The collapse of the Soviet Union brought monumental changes to the political

world, creating 15 new states. These states were faced with the enormous

challenges of building democratic state institutions at the same time as building

a nation; creating a national economy; and formulating their foreign policy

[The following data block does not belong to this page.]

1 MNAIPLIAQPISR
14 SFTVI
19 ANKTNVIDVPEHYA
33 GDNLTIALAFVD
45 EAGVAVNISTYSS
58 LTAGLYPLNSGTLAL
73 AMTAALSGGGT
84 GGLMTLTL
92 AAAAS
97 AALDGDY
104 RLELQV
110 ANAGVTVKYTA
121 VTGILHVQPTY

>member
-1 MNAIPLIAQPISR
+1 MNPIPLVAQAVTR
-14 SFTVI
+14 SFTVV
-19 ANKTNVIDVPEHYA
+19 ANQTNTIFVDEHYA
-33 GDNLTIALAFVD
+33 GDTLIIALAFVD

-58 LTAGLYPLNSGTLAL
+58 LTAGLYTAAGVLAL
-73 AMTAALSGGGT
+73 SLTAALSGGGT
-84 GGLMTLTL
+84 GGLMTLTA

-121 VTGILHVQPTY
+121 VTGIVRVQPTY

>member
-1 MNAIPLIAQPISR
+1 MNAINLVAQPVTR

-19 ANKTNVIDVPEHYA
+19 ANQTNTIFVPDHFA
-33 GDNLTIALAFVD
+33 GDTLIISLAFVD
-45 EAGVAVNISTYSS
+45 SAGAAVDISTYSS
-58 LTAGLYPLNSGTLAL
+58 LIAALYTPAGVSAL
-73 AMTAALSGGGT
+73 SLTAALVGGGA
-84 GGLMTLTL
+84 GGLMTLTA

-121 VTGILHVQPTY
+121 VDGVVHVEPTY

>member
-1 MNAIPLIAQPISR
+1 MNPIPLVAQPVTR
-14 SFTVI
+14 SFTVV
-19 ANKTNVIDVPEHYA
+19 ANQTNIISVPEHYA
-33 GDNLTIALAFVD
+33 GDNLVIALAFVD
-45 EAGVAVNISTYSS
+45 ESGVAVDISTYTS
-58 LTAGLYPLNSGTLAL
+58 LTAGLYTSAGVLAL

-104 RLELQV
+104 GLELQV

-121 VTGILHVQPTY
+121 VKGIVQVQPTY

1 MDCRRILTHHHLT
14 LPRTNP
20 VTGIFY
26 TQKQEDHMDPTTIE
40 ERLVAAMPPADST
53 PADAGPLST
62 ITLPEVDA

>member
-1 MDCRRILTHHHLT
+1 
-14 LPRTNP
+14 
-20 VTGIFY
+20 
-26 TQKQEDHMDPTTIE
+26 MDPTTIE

orientation. However, the changes within each successor state were not

wholesale. Many state institutions were inherited from the Soviet period and

were adapted to the new tasks of independent statehood, while Soviet-era

officials continued to staff these institutions. Therefore, these institutions were

not designed for sovereign, rule-of-law states and were poorly equipped to

manage the wider state transformations.